Now is the time of year when journal editors all over the world sit repeatedly clicking ‘refresh’ on their browsers. Up? Down? Staying the same? What will happen to their journal’s Impact Factor when the Journal Citation Report is published? I will be as guilty as everyone else, scouring the lists for my journals; celebrating those whose impact factors have increased, looking into the why for those who have gone down. Truth be told though, here on the subject-specific journals of the BMC series, our attitude to our Impact Factors might be a little different than other journals.
Although there is increasing discussion about the best way to measure the impact of journals and articles, the Impact Factors …
The Dodo, that remarkable flightless bird, has become an icon of extinction. However it was far from the only unique island bird to become extinct in the era of European exploration in the Indian and Pacific Oceans.
Of the many species lost in those times, the Spotted Green Pigeon is one of the most mysterious. It is known to us today from just a single museum specimen. Over 200 years after it was first described we are still unsure of where this pigeon lived, its relations to other birds or even if it was actually a unique species.
However new research, published today in BMC Evolutionary Biology, uses DNA taken from this one remaining specimen to not only resolve these …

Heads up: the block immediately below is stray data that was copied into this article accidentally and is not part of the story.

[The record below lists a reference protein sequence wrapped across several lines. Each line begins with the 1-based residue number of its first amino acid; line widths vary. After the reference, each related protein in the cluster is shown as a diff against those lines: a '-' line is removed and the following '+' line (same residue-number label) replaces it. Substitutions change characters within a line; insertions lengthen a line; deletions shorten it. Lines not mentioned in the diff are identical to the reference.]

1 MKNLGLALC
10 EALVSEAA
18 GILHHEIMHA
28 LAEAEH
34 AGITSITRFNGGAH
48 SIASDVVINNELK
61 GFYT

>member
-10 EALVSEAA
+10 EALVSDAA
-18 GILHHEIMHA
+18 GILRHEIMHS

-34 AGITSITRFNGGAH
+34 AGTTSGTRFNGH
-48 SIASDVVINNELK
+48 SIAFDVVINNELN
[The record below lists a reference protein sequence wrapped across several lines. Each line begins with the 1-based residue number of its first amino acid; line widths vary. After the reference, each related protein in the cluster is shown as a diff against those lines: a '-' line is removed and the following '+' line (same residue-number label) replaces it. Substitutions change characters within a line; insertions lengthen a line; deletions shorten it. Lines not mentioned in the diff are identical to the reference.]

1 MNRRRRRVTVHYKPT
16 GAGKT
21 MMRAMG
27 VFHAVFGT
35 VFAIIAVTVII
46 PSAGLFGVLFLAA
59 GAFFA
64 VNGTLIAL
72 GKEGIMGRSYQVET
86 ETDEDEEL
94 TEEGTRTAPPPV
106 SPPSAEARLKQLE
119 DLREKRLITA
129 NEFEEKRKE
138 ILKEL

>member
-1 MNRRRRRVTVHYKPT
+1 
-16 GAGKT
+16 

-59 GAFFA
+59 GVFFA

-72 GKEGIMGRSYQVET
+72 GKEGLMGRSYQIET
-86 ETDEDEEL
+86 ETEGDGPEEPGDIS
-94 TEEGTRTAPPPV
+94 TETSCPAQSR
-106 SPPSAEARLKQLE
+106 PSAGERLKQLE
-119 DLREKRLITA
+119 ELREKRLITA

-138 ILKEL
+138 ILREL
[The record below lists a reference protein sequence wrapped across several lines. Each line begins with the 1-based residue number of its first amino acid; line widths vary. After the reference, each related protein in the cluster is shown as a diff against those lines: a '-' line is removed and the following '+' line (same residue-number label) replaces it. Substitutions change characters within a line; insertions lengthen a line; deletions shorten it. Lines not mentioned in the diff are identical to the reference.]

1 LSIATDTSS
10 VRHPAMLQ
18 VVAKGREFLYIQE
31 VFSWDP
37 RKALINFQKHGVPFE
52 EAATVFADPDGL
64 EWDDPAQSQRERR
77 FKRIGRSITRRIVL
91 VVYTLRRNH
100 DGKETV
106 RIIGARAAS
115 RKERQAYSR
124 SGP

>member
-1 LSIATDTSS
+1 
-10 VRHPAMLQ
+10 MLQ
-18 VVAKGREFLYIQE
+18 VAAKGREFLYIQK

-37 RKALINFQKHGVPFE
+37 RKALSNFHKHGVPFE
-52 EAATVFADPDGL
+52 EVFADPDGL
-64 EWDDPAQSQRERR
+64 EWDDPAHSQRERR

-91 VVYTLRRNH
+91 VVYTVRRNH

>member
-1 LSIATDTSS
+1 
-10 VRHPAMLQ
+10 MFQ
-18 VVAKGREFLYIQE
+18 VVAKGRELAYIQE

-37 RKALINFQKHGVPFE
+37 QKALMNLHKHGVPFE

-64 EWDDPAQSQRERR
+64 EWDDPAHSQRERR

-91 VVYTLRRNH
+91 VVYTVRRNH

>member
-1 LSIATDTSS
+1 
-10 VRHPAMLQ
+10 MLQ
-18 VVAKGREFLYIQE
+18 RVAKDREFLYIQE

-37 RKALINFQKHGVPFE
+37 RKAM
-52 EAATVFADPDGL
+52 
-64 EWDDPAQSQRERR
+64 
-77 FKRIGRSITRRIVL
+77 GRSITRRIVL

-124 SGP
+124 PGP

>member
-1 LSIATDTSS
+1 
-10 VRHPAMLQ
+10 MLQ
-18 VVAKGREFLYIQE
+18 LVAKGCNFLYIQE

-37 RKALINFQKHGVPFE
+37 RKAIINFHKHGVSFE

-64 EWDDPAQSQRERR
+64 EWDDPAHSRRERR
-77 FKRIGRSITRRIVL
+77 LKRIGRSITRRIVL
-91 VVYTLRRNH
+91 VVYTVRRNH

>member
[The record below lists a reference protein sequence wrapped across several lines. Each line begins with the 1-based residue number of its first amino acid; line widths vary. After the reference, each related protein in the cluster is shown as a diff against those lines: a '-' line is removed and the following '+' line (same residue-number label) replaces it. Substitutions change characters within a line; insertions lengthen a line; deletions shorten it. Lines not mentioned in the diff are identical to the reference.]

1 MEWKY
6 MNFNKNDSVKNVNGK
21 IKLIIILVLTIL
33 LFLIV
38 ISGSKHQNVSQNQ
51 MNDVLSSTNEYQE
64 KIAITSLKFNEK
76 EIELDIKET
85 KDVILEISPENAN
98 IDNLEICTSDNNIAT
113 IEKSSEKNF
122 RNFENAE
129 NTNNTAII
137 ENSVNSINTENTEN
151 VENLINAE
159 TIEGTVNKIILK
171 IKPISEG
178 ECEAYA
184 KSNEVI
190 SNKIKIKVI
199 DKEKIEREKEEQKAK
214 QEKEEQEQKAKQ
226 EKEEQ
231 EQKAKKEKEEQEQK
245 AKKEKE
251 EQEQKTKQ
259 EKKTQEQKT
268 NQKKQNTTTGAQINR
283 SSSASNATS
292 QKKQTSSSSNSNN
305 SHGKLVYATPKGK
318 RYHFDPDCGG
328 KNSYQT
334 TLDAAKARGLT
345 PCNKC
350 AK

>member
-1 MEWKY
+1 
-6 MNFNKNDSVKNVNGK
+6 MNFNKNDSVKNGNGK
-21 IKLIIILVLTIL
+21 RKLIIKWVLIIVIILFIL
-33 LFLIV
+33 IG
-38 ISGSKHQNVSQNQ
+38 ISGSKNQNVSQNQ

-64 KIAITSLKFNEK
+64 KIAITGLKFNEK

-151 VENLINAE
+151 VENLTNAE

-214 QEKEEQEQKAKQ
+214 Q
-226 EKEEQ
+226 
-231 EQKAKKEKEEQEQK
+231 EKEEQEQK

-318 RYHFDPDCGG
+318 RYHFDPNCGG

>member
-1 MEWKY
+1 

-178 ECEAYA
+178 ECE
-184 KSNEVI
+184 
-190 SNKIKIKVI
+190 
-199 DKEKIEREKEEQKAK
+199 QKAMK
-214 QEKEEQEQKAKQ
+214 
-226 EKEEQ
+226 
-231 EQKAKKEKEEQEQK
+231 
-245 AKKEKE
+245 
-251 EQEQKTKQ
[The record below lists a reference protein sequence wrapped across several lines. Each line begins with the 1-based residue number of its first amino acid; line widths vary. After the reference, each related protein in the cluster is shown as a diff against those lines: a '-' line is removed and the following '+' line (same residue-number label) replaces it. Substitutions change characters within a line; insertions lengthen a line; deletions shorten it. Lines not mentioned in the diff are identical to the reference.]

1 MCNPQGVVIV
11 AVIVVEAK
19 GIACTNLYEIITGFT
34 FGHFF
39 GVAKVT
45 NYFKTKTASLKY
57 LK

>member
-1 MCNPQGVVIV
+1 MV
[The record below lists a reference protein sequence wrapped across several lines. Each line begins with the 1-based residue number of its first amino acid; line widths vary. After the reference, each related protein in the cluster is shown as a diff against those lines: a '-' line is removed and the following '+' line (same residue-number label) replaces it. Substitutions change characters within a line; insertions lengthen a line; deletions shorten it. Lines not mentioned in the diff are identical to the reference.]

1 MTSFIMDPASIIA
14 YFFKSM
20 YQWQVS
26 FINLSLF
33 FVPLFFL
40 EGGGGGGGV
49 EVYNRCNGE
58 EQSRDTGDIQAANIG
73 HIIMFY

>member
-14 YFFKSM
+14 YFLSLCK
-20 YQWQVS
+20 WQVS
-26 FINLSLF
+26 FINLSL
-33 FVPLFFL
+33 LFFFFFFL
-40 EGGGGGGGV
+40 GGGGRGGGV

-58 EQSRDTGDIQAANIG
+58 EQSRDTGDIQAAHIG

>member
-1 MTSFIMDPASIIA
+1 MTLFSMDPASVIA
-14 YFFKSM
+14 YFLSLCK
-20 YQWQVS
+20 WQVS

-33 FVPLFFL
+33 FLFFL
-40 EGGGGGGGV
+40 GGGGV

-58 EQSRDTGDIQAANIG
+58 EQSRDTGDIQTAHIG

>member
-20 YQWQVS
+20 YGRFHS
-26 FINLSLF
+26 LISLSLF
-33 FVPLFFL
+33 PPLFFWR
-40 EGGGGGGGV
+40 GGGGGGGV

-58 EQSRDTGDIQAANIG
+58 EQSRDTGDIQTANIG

A new paper published in BMC Ecology today asks whether climate change could bias the sex ratio of certain reptiles, leading to potential extinction risk. In this guest blog, Lisa Schwanz, one of the authors, describes what they found.
As humans, we take for granted that roughly equal numbers of sons and daughters will be born into our populations every year. But, have you ever considered what problems would arise if we started producing 75% sons? Or 90% daughters?
While this is just a thought experiment for humans, it’s a reality for many reptile species around the world whose sex ratios are linked to climate. For most turtles and many lizards, the sex of an individual is determined …
Genetic differences of island wolves • Black widow spider venom • eQTL expression in the blood • Mobile phones support adherence to paediatric health • Lipid metabolism in glioblastoma • Capnography for intensive care
Ecology: Genetic differences of island wolves
Variation in environment could explain genetic differences observed between mainland and island wolf populations, even over very short distances. Genetic analysis of faecal samples collected in coastal British Columbia revealed that wolves found in island archipelagos are genetically different from nearby populations living on the mainland, being significantly correlated to geographic distance between habitats. Despite wolves being seen swimming between landmasses, gene flow does not appear to be restricted by barriers such as water, further suggesting that genetic differentiation may …
BMC Family Practice is excited to be attending the 43rd annual conference of the Society for Academic Primary Care, held at the University of Edinburgh, 9-11 July 2014.
In addition to attending the scientific sessions, Executive Editor Magdalena Morawska is very interested in meeting with researchers to discuss their work and interests. Please feel free to approach her if you are interested in getting involved with the journal and joining our Editorial Board.
We look forward to meeting you in Edinburgh!